• flower press book (the garden book would also make a nice flower press book)
  • coffee table conversation piece
  • travel journal

and old school address book.. for when your phone battery dies.

This is all I can think of off the top of my head… Please feel free to add suggestions


Why is professional practice not mandatory in BFA programs?

It has now been 2 years since I have graduated university. After a blissful and much deserved 5 month hiatus in Central America, I found myself “back to reality” in Halifax… Jobless, penniless, and feeling somewhat hopeless. If your not into teaching, it’s pretty difficult to find a job in your field with a BFA. I suppose no matter what background your coming from, finding work is pretty tough these days.

In the interest of preserving my sanity in the long term, I started very slowly to build up my own business (some may call that a sanity killer but anywho…). This has always been a goal of mine because I’m not too interested in teaching full time, I’ve worked too long in food service (a job which tends to not have much room for growth), and to be perfectly honest, I have issues with authority and I don’t like people telling me what to do (especially when what they’re telling me to do  makes no sense and caters to the wants and “needs” of uptight, elitest, ignorant asswads with no souls …. but I digress…)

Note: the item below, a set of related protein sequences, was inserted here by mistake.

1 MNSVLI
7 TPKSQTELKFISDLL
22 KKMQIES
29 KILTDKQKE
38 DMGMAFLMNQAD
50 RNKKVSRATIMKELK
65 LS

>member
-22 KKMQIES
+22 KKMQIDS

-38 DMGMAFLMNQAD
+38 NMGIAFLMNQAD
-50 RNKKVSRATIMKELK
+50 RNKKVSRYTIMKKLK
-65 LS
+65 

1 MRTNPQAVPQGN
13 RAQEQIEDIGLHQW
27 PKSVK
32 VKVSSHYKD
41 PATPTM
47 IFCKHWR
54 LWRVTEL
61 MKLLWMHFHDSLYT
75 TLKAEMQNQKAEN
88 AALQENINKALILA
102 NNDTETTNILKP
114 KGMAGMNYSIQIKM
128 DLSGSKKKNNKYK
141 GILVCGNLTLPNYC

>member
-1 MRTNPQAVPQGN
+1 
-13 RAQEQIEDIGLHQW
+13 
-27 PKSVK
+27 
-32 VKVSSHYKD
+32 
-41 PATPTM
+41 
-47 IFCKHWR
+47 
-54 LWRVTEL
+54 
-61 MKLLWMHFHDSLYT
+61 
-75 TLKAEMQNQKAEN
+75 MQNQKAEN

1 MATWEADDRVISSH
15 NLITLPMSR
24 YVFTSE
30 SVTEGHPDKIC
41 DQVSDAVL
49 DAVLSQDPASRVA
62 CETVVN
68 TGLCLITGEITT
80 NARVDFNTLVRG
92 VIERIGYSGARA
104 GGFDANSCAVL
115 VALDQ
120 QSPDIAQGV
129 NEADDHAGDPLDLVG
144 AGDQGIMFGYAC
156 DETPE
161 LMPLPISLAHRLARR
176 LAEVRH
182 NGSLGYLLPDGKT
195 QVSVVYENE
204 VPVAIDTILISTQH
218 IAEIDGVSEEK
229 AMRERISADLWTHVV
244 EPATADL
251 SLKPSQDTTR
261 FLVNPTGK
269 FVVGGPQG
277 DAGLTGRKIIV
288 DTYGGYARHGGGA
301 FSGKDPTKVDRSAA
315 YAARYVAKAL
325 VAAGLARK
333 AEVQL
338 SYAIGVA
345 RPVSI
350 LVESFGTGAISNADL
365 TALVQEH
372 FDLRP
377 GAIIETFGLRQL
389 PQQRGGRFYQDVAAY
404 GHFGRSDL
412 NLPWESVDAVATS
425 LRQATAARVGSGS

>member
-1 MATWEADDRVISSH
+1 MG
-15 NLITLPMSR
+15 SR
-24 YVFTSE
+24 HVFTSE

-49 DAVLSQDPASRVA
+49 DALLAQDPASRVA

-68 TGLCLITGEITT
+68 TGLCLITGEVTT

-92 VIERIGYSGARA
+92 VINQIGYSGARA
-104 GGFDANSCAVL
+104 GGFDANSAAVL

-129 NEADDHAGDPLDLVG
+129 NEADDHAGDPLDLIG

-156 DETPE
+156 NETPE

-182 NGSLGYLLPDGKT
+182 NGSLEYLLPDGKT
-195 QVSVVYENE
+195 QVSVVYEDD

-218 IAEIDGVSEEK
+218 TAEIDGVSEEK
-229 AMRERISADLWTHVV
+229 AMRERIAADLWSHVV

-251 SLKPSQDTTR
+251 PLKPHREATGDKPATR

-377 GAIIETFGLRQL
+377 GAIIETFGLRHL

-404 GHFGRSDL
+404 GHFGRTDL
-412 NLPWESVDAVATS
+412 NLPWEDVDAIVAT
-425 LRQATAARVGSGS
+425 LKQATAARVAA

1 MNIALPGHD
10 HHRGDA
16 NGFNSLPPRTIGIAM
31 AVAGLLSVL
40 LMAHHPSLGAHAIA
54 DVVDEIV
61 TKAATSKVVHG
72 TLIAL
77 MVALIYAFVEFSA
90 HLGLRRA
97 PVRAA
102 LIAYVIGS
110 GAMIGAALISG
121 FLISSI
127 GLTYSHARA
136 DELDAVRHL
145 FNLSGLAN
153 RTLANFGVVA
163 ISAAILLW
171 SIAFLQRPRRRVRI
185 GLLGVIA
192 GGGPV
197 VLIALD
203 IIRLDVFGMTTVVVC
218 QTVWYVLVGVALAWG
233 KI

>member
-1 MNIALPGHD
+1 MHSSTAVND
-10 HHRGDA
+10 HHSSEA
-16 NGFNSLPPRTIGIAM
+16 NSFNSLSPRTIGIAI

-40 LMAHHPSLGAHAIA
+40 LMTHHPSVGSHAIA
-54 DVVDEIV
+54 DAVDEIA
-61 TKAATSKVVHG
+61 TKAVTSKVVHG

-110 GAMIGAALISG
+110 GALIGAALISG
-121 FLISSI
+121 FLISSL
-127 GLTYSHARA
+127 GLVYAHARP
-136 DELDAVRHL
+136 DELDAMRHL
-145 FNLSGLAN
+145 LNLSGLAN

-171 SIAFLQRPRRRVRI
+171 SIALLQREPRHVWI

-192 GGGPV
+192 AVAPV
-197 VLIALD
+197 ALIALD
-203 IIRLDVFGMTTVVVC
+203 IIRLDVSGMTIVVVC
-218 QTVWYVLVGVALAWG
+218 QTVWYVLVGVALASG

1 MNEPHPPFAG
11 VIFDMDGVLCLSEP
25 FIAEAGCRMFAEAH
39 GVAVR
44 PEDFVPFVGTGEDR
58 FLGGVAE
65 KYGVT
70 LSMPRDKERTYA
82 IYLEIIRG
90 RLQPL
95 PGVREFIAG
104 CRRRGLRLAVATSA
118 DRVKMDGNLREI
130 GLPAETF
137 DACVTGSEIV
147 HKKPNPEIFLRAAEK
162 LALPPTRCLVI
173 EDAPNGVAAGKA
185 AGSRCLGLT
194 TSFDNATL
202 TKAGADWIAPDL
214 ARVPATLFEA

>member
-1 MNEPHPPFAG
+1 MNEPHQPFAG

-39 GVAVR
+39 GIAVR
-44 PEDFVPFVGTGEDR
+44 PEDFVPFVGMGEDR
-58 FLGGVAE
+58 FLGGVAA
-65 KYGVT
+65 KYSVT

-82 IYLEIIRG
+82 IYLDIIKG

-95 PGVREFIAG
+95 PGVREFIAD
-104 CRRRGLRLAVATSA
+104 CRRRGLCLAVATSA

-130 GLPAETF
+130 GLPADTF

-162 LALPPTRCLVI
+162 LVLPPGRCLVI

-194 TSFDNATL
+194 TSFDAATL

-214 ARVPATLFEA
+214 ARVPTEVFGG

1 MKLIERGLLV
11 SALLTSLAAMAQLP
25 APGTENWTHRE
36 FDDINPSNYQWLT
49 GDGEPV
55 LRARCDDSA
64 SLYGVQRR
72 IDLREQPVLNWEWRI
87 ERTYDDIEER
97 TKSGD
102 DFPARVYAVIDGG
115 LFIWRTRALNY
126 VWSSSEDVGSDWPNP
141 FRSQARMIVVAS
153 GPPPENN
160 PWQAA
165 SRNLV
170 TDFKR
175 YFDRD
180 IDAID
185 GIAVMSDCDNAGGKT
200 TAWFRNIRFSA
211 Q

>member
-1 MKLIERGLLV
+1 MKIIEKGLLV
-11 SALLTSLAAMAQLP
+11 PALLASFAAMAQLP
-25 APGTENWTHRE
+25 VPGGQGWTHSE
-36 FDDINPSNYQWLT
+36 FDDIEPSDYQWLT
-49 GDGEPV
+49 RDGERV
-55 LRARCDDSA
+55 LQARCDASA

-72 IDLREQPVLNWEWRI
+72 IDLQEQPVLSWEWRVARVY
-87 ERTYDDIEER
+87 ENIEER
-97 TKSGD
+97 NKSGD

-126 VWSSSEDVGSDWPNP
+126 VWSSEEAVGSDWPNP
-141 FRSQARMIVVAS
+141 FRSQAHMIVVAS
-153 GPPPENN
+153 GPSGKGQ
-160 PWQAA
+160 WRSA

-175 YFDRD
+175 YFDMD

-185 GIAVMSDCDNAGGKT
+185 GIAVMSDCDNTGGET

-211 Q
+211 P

So as I began my journey, learning oh so slowly what works and what doesn’t, I realized I couldn’t really get ahead of anything. “Business” was such a foreign term, if not a kind of 4-letter word.. I seemed unbelievably unorganized, despite my constant attempts at organization and I valued very little my time and effort. It started to make me think, especially as of very recently during 2 great meetings with my partner’s father, Celes Davar, that it could have really helped to have some kind of professional practice class mandatory in my art degree. There was in fact a professional practice class offered at my uni but it wasn’t mandatory, and in all honesty, I had a pretty good idea of how in debt I was going to be so I figured I’d try to make my time in school as short and sweet as I could (as short and sweet as I could after 8 years in my undergrad….guh) So I didn’t take the class… an I am sure that quite a few folks did the same.